Colon cancer survivor determined to school Black people on risks and signs

Brown Sugar Rehab founder Shannon Sylvain is fighting for her life and yours.

At 31, Sylvain received a call from her doctor that would forever change her life. She had been diagnosed with colorectal cancer, better known as colon cancer. “My doctor asked if I was sitting down,” recalled Sylvain to Essence. “After telling her yes, I remember her voice cracking when she explained that they saw evidence of colon cancer during the procedure.”

“I was in disbelief,” she said of the initial shock. “All I could think was how badly I wanted to stay in this moment with my husband, in our home, singing Stevie Wonder songs and laughing,” she continued.

After confirming that the periodic “blood in my stool” wasn’t internal hemorrhoids, Sylvain underwent a colonoscopy. “[It] is something that everyone should get at least once … colon cancer is considered the silent killer because there aren’t really huge symptoms,” she continued.

While testing was covered by her insurance company, Sylvain paid $3,000 out of pocket for the colonoscopy because she did not meet the age requirement — 50-years and older for most companies. In addition, she hadn’t yet met her in-network insurance deductible.

Sylvain went on to recall her doctor telling her that colon cancer was preventable, yet affects minorities specifically Blacks, disproportionately, for two reasons: “Access to financial resources and good doctors.”

“That information was very startling to me since colon cancer is preventable, and you don’t have to die from it even if diagnosed,” she added.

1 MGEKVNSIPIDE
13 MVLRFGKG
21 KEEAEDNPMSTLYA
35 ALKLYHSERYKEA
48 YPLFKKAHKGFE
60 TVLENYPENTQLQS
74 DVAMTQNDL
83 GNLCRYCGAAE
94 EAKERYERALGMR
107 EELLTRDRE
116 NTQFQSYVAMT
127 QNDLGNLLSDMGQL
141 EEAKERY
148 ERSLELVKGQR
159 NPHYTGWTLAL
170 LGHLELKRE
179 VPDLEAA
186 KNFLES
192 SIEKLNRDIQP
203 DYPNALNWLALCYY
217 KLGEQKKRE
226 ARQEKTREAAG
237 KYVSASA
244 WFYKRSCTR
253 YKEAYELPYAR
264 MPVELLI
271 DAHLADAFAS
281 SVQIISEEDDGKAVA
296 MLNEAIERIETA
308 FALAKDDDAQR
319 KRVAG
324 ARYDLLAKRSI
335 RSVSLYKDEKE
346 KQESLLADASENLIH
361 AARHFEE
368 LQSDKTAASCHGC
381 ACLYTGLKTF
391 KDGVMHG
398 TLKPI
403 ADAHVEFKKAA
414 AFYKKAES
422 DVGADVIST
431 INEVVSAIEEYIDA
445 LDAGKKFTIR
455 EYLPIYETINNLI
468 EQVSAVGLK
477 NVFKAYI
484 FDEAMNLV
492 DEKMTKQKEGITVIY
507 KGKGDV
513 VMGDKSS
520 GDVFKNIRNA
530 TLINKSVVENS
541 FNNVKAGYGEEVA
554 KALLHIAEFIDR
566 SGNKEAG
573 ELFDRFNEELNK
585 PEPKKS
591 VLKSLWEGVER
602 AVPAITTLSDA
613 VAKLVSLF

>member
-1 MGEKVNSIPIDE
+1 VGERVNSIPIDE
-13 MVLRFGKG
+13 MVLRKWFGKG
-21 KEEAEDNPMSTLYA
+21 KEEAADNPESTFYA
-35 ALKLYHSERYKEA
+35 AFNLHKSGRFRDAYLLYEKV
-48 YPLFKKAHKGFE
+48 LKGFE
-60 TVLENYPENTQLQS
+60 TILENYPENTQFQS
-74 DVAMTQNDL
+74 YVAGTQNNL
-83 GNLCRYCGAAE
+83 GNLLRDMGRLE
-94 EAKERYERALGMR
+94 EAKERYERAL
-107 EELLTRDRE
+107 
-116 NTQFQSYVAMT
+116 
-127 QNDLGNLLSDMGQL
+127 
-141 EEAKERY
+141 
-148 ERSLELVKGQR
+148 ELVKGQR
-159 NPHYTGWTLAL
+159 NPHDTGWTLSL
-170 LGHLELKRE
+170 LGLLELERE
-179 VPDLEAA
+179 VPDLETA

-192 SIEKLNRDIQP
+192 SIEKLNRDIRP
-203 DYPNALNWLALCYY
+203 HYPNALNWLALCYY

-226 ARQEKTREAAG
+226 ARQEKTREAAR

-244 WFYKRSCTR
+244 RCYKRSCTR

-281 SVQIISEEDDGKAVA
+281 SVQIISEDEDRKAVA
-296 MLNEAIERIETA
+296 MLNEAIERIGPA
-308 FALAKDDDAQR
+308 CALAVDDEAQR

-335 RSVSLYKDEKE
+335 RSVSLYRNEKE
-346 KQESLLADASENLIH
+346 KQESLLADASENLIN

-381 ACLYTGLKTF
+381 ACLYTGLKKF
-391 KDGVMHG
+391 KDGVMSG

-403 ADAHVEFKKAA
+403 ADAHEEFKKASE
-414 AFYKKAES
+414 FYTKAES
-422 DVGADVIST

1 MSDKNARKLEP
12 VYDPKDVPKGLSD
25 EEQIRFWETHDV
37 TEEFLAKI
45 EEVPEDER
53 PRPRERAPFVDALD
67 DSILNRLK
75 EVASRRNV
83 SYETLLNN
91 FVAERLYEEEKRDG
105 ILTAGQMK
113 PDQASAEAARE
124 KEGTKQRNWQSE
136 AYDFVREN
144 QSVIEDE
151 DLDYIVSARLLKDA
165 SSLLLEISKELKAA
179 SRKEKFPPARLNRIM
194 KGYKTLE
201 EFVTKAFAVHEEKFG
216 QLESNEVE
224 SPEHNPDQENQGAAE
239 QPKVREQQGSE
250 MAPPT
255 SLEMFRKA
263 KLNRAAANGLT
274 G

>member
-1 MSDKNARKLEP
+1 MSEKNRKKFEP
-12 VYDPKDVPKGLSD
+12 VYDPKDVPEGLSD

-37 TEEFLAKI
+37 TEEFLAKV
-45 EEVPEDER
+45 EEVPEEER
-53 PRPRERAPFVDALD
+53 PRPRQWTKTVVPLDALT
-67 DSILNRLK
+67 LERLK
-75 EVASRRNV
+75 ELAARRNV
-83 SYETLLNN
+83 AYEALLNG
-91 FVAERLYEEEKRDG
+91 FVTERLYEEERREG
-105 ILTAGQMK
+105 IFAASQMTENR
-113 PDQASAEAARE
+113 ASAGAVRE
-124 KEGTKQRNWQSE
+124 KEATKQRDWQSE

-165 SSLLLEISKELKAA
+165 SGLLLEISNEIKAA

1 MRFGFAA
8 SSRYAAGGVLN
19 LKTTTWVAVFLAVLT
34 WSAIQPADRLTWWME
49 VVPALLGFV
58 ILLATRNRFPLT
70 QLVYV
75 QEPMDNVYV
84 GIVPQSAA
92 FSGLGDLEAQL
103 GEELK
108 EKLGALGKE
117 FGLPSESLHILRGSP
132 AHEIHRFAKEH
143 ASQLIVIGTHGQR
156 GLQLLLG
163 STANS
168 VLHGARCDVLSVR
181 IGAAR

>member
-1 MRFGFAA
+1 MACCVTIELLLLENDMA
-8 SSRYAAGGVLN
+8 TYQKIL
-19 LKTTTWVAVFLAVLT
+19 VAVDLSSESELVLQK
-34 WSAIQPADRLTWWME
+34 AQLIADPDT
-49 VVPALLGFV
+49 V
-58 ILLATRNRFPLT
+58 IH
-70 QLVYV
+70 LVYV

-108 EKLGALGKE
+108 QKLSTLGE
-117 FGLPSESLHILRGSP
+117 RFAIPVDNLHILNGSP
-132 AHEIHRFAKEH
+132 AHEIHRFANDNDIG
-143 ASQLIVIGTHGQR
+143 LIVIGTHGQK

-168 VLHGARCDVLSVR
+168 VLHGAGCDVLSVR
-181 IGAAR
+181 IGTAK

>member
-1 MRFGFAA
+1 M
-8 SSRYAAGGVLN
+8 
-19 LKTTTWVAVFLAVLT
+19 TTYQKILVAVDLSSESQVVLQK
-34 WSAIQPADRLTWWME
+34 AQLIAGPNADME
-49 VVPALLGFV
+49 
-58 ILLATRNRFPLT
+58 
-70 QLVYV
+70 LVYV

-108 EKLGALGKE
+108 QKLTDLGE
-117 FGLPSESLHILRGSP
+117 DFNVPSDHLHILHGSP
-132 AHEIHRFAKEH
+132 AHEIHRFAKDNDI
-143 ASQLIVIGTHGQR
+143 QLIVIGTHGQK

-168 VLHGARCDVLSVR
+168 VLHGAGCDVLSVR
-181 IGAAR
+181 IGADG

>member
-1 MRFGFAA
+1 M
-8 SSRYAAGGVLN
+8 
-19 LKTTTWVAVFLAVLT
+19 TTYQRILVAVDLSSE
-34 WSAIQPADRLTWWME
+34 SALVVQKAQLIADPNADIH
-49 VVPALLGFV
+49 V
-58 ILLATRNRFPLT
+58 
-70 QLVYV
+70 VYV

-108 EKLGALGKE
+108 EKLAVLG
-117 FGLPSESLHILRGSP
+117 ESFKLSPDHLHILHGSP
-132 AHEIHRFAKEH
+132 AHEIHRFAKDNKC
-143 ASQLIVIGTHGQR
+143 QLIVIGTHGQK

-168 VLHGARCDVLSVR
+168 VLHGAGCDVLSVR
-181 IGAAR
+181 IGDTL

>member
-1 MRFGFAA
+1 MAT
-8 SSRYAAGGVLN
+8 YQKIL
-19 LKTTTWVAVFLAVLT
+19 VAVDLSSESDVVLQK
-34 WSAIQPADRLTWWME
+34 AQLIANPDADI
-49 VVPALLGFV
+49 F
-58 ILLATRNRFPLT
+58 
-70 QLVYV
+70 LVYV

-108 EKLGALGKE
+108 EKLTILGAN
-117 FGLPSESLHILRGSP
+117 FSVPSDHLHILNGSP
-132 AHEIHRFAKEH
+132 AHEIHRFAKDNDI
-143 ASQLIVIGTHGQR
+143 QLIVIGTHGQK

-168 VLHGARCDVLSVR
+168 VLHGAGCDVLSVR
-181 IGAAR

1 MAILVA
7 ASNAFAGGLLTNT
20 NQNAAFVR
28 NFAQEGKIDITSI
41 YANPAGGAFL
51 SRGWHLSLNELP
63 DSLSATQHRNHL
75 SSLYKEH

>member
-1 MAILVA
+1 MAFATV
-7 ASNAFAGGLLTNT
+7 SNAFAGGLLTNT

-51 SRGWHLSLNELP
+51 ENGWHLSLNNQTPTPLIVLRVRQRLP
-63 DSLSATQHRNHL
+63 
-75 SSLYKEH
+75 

Considering the out-of-pocket cost, it made sense that the procedure may not be the first option for everyone. Per the CDC, the most recent data indicates that Black men have the highest rate of colon cancer diagnosis, followed by Whites and Hispanics.

Last spring, Sylvain underwent her first surgery for stage IV colorectal cancer followed by two months of daily radiation. After enduring six months of chemotherapy she was told at the end of last year that she was cancer-free. Unfortunately, at the end of March, she received some disheartening news — the colon cancer is now showing up in her liver.

“It was difficult for my family, but we are believers and will continue to pray through this … I know God wouldn’t put more on me than I can bear,” she said. In spite of it all, Sylvain used her diagnosis as an opportunity to help others. In fact, she launched Brown Sugar Rehab, a nonprofit organization that builds awareness and provides financial assistance for screenings.

“My biggest thing is prevention. If we can be having a conversation and be properly educated about colon cancer, then it can be a conversation that’s easy to have with your family, your friends and amongst other people,” Sylvain said.

Read more about:

Also read

Watch this video

What's new